With its clear turquoise water, pristine white sand and lush palm tree backdrop, Ngapali Beach owns a reputation as Myanmar’s premier beach destination. Here, it’s all about relaxing. Take a leisurely walk on the beach or try other activities such as snorkeling, scuba diving or taking a small boat to explore the nearby fishing villages.
As for accommodation, the area has some chic resorts, providing good service and amenities, such as beach chairs under grass umbrellas for enjoying the stunning coastal views. One of the special local treats is to taste the fresh seafood. Most resorts own a beach view restaurant offering a wide variety of drinks and a menu of both local and western food. The peak season for the beach is from November to March.
People of most nationalities require a visa to enter Myanmar (Burma).
Loss of your visa/passport could result in a fine and curtailment of your travel plans. Asia Highlights recommends customers to keep a photocopy of their passport and visa somewhere safe and/or keep electronic versions on an accessible device.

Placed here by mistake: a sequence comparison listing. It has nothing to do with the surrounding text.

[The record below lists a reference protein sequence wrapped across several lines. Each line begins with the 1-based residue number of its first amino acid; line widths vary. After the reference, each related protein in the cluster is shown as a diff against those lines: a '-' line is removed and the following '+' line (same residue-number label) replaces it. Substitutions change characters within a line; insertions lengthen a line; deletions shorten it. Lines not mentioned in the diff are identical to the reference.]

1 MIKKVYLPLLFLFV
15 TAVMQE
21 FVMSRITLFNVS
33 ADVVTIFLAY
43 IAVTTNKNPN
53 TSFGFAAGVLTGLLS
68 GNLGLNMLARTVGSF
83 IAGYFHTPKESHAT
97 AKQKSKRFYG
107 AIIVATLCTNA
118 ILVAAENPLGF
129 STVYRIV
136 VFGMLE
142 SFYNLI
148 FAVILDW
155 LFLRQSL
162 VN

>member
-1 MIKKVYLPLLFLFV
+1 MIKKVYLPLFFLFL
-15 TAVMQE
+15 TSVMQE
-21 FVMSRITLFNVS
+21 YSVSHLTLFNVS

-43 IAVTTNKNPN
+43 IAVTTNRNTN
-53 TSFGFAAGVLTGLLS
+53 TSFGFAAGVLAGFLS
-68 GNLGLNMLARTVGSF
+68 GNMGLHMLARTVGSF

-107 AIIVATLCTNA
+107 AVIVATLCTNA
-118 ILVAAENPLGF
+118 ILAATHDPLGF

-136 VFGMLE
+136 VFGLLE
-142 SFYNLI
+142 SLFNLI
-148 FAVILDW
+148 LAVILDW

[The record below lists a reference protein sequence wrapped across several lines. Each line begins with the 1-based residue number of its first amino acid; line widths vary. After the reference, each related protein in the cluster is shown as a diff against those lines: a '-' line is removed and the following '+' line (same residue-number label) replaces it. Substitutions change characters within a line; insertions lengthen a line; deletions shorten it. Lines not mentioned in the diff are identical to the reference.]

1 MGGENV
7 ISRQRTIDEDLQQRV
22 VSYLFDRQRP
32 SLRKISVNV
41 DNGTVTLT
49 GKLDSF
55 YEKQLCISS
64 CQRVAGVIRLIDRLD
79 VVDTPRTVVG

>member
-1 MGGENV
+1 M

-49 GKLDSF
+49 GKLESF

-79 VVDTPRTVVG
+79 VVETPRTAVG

Passport holders from the following countries are giving visa exemption for 14 days and are only permitted to enter via the international airports:
Passport holders from Singapore are giving visa exemption for 30 days for entering and exiting from the international airports.
Two Popular Ways to Get a Myanmar Visa
The easiest way to get a Myanmar visa is via the online eVisa system. Both tourist visa and business visa applications are accepted online.
If you plan to enter Myanmar at a seaport or at a border crossing point, however, we recommend you apply for your visa at a Myanmar embassy or consulate, which is a cheaper and more flexible option than applying online.
1. Online eVisa System
Myanmar’s eVisa system is a project launched by the Ministry of Labor, Immigration and Population. The process from application to approval is performed via the online platform.
2. Myanmar Embassy or Consulate
A Myanmar visa can be applied for at a Myanmar embassy or consulate abroad. Each applicant must complete the visa application form and submit it to the embassy together with:
- A passport with at least 6 months’ validity
- Two recent color photo (4.8 x 3.8 cm)
- One photocopy of the passport page showing the applicant’s photo
- Letter of Invitation to you from a registered company in Myanmar (when applying for a Business visa)
- Letter of Recommendation to you from a registered company in your own country (when applying for a Business visa)
- Other documents if and when necessary